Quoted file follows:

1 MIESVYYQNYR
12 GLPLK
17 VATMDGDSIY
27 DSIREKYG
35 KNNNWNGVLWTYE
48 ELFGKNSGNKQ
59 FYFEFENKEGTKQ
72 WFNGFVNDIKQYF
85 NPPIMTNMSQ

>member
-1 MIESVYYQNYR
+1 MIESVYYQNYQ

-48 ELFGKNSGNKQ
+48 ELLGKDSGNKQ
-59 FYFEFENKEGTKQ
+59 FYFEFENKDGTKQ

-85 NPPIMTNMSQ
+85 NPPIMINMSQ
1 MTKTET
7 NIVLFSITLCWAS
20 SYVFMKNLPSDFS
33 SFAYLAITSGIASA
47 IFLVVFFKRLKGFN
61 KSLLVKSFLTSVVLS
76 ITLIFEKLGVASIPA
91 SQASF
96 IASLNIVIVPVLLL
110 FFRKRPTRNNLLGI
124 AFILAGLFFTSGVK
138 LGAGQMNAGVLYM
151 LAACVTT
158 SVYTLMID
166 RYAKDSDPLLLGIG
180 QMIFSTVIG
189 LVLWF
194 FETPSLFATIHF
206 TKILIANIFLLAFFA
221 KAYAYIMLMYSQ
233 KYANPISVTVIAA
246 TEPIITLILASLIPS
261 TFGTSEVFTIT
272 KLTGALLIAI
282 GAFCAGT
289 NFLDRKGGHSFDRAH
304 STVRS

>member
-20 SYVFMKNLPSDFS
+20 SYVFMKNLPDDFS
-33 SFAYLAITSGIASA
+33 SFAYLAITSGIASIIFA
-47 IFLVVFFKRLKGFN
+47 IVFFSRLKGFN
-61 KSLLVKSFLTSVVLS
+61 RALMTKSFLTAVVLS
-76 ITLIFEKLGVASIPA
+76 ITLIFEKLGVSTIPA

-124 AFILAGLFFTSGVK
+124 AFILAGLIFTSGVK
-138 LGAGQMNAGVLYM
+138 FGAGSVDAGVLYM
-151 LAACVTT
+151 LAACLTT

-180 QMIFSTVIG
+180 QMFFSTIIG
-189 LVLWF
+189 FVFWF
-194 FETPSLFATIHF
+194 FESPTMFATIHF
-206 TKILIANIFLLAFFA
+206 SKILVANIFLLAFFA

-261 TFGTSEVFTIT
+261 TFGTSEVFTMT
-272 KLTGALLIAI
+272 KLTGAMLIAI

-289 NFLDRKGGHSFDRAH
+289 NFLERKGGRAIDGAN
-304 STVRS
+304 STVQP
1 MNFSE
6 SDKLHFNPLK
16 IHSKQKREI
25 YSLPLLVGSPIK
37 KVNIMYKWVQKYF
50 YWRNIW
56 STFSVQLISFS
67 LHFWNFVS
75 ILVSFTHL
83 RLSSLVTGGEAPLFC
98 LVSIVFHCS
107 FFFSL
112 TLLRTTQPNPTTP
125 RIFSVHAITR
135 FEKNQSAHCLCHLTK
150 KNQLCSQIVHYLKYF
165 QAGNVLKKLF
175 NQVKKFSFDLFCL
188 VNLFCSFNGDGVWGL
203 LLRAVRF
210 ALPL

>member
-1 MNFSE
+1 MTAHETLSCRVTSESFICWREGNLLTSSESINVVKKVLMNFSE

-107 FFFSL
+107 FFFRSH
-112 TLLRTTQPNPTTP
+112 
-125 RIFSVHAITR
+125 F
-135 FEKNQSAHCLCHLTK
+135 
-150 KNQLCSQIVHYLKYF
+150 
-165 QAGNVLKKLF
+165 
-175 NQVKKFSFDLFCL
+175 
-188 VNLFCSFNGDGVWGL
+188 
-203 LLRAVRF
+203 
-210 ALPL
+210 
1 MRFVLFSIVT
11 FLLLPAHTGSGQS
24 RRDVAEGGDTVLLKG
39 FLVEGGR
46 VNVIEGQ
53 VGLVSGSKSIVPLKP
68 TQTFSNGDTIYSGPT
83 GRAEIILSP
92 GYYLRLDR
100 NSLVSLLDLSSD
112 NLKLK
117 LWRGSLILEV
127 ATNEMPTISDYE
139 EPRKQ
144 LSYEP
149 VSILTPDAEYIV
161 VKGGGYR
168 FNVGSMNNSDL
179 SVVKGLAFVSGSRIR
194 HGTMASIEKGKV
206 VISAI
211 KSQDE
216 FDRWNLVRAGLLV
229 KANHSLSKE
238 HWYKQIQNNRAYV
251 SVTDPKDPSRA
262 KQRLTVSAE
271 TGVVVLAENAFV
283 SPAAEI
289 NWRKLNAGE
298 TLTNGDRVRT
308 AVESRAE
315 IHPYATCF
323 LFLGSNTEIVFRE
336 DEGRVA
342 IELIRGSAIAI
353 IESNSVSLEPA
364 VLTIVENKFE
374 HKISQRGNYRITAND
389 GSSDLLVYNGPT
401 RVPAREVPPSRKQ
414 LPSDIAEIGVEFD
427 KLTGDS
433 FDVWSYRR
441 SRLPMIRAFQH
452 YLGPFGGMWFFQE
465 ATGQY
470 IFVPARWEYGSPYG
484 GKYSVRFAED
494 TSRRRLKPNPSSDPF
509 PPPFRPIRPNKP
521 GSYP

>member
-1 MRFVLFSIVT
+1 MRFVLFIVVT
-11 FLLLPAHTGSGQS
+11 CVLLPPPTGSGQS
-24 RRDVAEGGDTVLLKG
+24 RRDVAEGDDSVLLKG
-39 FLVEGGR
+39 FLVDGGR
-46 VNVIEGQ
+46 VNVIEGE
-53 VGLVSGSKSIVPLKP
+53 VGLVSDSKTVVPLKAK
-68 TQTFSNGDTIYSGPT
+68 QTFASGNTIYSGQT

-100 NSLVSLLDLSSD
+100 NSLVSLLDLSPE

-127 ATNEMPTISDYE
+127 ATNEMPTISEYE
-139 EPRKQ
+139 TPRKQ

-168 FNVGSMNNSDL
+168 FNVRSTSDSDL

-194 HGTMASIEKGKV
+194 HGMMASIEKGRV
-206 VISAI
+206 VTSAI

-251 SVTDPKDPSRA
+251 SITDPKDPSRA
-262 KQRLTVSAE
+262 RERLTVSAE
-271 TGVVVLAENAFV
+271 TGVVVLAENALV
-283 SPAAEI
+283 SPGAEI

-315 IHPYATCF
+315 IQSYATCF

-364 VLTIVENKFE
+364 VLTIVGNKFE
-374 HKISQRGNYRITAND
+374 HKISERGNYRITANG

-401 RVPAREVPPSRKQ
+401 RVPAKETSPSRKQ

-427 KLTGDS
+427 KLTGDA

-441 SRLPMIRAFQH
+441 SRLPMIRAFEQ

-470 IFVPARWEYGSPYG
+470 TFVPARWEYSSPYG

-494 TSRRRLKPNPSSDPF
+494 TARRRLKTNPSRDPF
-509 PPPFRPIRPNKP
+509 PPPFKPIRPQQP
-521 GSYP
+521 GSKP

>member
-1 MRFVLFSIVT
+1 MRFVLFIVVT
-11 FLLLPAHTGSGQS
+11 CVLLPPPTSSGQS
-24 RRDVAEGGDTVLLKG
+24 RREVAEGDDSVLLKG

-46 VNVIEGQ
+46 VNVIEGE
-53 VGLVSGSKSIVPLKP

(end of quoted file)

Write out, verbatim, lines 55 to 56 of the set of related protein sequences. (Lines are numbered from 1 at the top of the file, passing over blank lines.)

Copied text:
-76 ITLIFEKLGVASIPA
+76 ITLIFEKLGVSTIPA